Getting Ahead

Certification can be useful when applying for jobs, because certifications acknowledge your skills in your chosen field. Several organizations offer certifications in the field of air conditioning technology, including the Air-Conditioning, Heating and Refrigeration Institute (AHRI), HVAC Excellence, the National Occupational Competency Testing Institute (NOCTI), the Refrigeration Service Engineers Society (RSES) and North American Technician Excellence (NATE). These organizations may offer certifications in certain specializations as well.

Other Degrees to Consider

Although a degree in air conditioning technology can lead to a career with lots of potential growth and a high salary, if you find it's not to your liking, there are some alternative degrees to consider. If you like working with piping, you might consider becoming a plumber. Plumbers earn an average salary of $52,000 a year as of May 2011, and BLS estimates job prospects will increase 26% between 2010 and 2020. Alternatively, if you prefer working with electrical systems, you could earn an electrician certificate or diploma. Electricians make $53,000 a year on average, and job prospects are expected to increase 23%.

Air Conditioning Technology Associate's Degrees

Like diploma programs, associate's degrees in air conditioning technology prepare you to enter the HVAC/R field. These programs are often hands-on, providing necessary experience, and may even include some time in the field shadowing working professionals or opportunities for internships. Most programs are designed to be completed in two years. Some programs may also provide the knowledge necessary to move on to a baccalaureate degree in a related field, such as energy systems or industrial technology.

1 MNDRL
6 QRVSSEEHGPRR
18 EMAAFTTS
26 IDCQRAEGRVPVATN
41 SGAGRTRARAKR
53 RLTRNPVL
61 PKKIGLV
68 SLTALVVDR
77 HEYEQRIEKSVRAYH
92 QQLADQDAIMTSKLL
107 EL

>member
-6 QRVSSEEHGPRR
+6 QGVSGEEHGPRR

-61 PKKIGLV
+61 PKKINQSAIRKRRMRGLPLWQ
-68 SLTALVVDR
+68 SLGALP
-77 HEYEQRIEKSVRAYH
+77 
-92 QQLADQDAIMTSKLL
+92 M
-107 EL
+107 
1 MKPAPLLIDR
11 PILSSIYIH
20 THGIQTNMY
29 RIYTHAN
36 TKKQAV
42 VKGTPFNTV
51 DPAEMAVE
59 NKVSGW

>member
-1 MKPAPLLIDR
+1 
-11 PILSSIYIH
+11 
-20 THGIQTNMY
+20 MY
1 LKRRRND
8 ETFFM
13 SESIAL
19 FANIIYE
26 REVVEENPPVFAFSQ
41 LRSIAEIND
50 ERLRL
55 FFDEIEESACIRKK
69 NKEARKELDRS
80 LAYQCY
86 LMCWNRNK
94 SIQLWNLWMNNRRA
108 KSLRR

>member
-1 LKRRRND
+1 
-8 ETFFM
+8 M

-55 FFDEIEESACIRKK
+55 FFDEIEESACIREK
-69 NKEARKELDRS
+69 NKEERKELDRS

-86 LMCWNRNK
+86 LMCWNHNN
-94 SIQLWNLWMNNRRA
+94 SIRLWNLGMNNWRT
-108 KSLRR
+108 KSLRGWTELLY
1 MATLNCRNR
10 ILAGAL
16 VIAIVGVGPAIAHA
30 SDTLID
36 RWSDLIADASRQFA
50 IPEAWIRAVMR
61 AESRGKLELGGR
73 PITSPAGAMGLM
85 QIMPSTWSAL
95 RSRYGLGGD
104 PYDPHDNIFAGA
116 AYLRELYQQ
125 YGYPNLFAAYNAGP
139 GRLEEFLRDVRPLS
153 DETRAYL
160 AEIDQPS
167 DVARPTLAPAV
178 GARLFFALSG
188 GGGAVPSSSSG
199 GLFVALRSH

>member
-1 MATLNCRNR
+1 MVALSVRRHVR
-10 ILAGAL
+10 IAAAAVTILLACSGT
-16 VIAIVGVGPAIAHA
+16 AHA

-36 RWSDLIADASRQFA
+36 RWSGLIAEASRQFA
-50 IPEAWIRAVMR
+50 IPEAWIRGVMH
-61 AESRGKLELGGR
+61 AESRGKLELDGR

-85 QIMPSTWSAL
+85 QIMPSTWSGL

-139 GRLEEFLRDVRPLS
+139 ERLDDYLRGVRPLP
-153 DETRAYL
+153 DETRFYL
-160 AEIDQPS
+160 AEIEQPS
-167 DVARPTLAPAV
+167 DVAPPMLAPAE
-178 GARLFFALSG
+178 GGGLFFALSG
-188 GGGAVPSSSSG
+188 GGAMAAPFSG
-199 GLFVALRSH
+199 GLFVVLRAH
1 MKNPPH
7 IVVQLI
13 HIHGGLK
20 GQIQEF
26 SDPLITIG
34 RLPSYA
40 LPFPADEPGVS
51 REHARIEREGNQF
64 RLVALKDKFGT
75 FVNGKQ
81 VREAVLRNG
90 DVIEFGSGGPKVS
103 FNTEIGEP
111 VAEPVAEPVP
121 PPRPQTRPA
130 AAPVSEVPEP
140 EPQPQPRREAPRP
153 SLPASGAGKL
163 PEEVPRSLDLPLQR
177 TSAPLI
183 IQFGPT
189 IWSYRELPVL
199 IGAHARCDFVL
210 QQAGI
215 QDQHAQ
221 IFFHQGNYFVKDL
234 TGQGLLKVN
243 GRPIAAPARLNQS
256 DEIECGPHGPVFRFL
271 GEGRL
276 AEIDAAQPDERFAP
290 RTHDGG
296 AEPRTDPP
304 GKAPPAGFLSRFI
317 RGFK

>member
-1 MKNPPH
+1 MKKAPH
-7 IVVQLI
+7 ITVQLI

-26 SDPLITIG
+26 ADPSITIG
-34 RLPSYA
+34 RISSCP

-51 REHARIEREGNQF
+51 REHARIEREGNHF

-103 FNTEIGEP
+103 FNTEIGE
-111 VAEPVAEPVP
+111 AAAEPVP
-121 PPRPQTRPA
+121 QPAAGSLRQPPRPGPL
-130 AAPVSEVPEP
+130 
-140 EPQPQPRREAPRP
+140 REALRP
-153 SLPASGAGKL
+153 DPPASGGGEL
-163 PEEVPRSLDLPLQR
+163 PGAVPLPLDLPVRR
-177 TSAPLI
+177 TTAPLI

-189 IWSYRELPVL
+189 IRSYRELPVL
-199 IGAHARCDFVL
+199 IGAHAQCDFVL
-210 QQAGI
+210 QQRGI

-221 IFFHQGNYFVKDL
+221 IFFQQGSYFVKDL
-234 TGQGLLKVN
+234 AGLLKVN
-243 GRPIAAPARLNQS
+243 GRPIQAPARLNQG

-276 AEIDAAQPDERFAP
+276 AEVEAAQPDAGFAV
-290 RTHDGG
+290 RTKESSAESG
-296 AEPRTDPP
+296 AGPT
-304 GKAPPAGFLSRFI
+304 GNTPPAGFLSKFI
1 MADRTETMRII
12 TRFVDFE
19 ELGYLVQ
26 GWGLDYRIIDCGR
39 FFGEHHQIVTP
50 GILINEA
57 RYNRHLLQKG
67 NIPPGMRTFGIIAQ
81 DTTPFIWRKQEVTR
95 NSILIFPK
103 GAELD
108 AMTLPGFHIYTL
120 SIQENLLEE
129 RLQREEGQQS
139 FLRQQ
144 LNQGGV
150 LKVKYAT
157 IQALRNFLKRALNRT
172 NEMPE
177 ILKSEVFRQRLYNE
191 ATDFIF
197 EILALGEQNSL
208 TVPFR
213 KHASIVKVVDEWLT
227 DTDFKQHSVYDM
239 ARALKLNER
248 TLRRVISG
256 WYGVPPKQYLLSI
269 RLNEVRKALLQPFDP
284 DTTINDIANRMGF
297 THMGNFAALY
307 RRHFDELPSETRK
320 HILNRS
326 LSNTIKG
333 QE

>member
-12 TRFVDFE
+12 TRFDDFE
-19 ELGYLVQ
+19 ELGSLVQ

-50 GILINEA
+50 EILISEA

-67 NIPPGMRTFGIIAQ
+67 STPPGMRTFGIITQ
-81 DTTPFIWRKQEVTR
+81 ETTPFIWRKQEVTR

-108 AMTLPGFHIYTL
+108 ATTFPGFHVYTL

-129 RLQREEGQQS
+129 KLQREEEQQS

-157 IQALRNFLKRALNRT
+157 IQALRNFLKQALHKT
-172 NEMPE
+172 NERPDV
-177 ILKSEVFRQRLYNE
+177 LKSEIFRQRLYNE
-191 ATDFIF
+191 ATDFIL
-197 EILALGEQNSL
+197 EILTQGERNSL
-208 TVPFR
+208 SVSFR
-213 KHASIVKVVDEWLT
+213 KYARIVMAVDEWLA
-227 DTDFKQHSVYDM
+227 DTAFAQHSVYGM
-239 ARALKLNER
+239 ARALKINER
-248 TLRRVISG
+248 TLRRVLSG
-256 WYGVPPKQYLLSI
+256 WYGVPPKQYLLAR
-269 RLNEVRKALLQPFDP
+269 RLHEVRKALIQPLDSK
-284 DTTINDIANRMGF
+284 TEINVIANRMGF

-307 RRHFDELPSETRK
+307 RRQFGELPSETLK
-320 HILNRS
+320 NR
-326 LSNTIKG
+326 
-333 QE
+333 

Pros and Cons


  • Stable field with many available opportunities
  • Can work independently or for a company*
  • Job opportunities greater than completing an apprenticeship*


  • May not provide an edge in job hunting over diploma recipients
  • Some areas of the field may be less stable (new construction)*
  • May have to work night or weekend shifts*

Source: *U.S. Bureau of Labor Statistics (May 2011 figures).

Common Courses and Requirements

Associate's degrees in air conditioning technology are 2-year programs that usually require around 65 credit hours to complete. These are typically divided between general education courses, especially math and science ones, and air conditioning technology specific courses.

Some courses you make take include:

  • Electricity
  • Fluid mechanics
  • Environmental systems
  • Electrical theory and application
  • Heat load

Courses may vary depending on whether or not the program also focuses on heating and refrigeration.

Online Course Information

Like the diploma programs, associate's degree programs require many hands-on and laboratory courses which, at this time, cannot be offered online. Some of the general education courses or electives may, however, be offered online or through some other distance learning option. Many schools offer the ability to see which courses are offered online.

Getting Ahead

According to the BLS, some employers prefer to hire certified employees. Many different organizations offer certifications in this field, ranging from making sure you have entry-level knowledge to being a master specialist. These certifications usually require you to take and pass an examination, although the subject matter and difficulty differ from certification exam to certification exam. Organizations may have an air conditioning specific exam, or it may be on all HVAC/R systems. Additionally, familiarity with computers and electronics may help as systems become more complicated.